Dental Practice Transitions, Made Easy

Buying or selling a practice is one of the most significant financial events in a dentist’s career – with only one chance to get it right.

EMA Staff

From left to right: Steve Wolff, DDS; Debbie Wolff; Brad Babcock, DDS

A Very Special Announcement:

We are pleased to announce that EMA Dental Practice Sales and the Missouri Dental Association have signed an agreement in which EMA will be the MDA’s Endorsed Broker in western Missouri.

We will be sharing this honor with our colleague in St. Louis, Mr. Guy Jaffe of ADS Midwest, who will be serving the eastern half of the state. We are excited to receive this endorsement and look forward to being of service to MDA member dentists in their transition planning, practice valuation and sales.

Happening at EMA. . .

Congratulations to Dr. Brianna Ganson, receiving the keys to her new practice from Dr. Bill Doyle

Dr. Brianna Ganson, receiving the keys to her new practice from Dr. Bill Doyle

EMA sale number 245: We were please to represent Dr. Bill Doyle in the sale of his practice to Dr. Brianna Ganson on May 28th. Dr. Ganson is excited to be stepping in to such a well-known and well respected practice while Dr. Bill is looking forward to a retirement from practice and for the opportunity to spend more time with his family. We wish them both the best!

Fresh Air and Economic Opportunity   (A new blog post from Dr. Steve Wolff)

On some level, I completely understand. In the mid ‘70s, as my prospects of graduating from the UMKC School of Dentistry in the spring of ’77 were improving, it seemed important to begin the search for a career home. You see, in those days the vast majority of graduates left the building and went into immediate ownership of a practice. Whether built, bought or inherited, self-employment was a given. The question, though, was where would our skills be put to use as not everyone from multiple classes of 160 graduates could stay in the Kansas City metro? I personally looked at a small town about an hour away from St. Louis; a river town east of Kansas City; and a college town in the “other” Johnson County.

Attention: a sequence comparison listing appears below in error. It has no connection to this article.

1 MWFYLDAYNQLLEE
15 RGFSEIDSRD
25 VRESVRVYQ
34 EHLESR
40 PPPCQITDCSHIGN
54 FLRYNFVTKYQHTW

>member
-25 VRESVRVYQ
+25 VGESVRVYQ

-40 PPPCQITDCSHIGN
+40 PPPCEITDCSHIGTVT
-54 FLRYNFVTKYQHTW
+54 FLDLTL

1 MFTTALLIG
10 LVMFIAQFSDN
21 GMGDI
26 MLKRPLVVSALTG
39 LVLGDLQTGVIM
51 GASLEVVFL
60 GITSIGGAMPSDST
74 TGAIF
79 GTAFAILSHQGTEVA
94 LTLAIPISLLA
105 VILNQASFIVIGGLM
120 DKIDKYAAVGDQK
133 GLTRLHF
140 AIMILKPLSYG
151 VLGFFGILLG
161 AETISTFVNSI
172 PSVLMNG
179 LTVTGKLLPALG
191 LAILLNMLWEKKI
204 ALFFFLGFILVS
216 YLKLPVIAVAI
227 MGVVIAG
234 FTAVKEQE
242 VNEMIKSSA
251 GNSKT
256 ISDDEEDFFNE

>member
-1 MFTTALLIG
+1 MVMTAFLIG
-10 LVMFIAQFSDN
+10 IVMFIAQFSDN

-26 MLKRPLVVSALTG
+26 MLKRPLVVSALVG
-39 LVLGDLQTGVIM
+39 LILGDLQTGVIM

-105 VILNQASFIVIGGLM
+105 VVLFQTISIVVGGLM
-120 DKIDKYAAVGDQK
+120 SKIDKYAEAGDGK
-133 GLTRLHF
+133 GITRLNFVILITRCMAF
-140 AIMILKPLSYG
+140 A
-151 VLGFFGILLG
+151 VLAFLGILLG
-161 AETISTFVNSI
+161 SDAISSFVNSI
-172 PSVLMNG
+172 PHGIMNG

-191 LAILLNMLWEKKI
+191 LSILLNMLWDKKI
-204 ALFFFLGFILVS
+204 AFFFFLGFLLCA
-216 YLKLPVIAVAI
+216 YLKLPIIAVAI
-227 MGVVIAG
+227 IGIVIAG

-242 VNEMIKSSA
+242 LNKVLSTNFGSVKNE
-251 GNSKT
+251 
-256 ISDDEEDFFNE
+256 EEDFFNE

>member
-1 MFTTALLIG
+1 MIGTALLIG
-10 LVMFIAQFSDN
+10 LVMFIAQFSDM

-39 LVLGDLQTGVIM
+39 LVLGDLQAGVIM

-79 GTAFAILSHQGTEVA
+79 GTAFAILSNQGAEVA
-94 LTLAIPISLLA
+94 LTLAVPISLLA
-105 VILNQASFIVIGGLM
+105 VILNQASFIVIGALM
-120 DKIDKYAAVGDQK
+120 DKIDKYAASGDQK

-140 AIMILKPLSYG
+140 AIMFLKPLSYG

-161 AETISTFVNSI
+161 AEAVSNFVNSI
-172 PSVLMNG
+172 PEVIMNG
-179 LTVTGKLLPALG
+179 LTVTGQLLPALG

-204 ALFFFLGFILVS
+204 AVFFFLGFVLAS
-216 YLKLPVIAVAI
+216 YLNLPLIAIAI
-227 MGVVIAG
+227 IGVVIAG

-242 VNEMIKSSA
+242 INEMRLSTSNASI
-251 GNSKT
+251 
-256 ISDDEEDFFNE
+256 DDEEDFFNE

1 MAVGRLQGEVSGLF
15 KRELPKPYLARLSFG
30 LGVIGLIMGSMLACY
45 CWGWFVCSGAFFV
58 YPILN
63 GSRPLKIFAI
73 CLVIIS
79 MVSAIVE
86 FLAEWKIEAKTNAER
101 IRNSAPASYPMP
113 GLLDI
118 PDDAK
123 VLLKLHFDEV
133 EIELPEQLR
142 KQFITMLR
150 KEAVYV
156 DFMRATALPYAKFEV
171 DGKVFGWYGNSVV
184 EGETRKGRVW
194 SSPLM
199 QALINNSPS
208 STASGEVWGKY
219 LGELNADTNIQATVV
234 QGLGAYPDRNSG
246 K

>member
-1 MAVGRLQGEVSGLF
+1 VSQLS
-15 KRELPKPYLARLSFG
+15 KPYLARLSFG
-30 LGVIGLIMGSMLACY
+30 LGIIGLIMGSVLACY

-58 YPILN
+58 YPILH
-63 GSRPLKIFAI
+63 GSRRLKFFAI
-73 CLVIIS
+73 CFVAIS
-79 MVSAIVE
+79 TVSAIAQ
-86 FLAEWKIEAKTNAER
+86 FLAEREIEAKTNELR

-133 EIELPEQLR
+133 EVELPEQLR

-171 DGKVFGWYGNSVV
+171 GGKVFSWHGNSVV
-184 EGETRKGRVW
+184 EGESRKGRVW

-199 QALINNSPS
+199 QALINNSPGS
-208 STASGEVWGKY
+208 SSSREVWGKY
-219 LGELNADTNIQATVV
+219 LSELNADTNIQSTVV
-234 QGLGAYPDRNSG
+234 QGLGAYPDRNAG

Ultimately I decided to stay in my hometown of Raytown. At that time it was a booming first-tier suburb whose dentist population swelled from a handful of old guys in the early ‘70s to 33 practices in 1983. Family and friends? Familiarity? Fear of the unknown? It’s kind of hard to say exactly what caused me to stay locally, but in the long run it worked out.

I understand that the Royals play in Kansas City and that we have great restaurants. I get the Power and Light District and the Lee’s Summit School District. I understand the amenities. But I also know that if the Kansas City, Springfield, Omaha, Lincoln or Wichita metros did not accept a new dentist for the next five years, there would still be enough to adequately serve those cities.

Since the calendar has turned a few pages since 1977, the base of opportunity has changed. Forty years ago when graduates went to rural areas (by definition, more than one hour away from Kansas City) they either started a modern practice or purchased an existing office with the intent of dragging it into the then-20th Century. Now in 2015, if you were to travel around the Midwest as I do, you would discover that just about every diploma on the wall is for a ‘70s era graduate from UMKC. They have lived great lives, had productive and rewarding careers, raised and educated their families and worked as a cornerstone of their community. And now guess what? They are ready to retire and move on! They have practices with above average revenues and profitability, practices subjected to limited, if any, insurance company constraints and practices that didn’t even notice the Great Recession. Practices with minimal competition and practices with stable patient and employee bases are available to you for bargain prices.

Maybe it won’t turn out to be the right place for you. I get that. Maybe you grew up in a small town and never want to go back. Maybe your spouse’s career dictates living within a short distance of downtown KC. But in any event, GO OUT AND LOOK! As a rule, our most profitable practices are more than an hour away from a major metro. I’m not suggesting you live at the halfway point and commute. Becoming part of the community is often what contributes to the success of the practice. But giving it your best shot and retiring in your 50s might not be such a far-fetched plan. Call us and let us show you a little “Fresh Air”.

Steve Wolff, DDS

UMKC Class of 1977